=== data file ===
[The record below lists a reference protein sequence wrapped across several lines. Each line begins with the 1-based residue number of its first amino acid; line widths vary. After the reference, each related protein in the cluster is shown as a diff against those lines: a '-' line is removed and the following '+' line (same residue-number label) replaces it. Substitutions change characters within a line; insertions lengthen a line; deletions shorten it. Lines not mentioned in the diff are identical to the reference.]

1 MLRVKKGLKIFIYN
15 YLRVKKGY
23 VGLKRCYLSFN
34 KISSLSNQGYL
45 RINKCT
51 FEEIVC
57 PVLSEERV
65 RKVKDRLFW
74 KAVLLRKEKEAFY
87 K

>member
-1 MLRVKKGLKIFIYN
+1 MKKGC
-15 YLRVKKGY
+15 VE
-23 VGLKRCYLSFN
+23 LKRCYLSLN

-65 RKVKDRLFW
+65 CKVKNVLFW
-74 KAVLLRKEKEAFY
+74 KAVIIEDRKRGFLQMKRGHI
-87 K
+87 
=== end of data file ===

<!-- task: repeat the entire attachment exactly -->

[The record below lists a reference protein sequence wrapped across several lines. Each line begins with the 1-based residue number of its first amino acid; line widths vary. After the reference, each related protein in the cluster is shown as a diff against those lines: a '-' line is removed and the following '+' line (same residue-number label) replaces it. Substitutions change characters within a line; insertions lengthen a line; deletions shorten it. Lines not mentioned in the diff are identical to the reference.]

1 MLRVKKGLKIFIYN
15 YLRVKKGY
23 VGLKRCYLSFN
34 KISSLSNQGYL
45 RINKCT
51 FEEIVC
57 PVLSEERV
65 RKVKDRLFW
74 KAVLLRKEKEAFY
87 K

>member
-1 MLRVKKGLKIFIYN
+1 MKKGC
-15 YLRVKKGY
+15 VE
-23 VGLKRCYLSFN
+23 LKRCYLSLN

-65 RKVKDRLFW
+65 CKVKNVLFW
-74 KAVLLRKEKEAFY
+74 KAVIIEDRKRGFLQMKRGHI
-87 K
+87 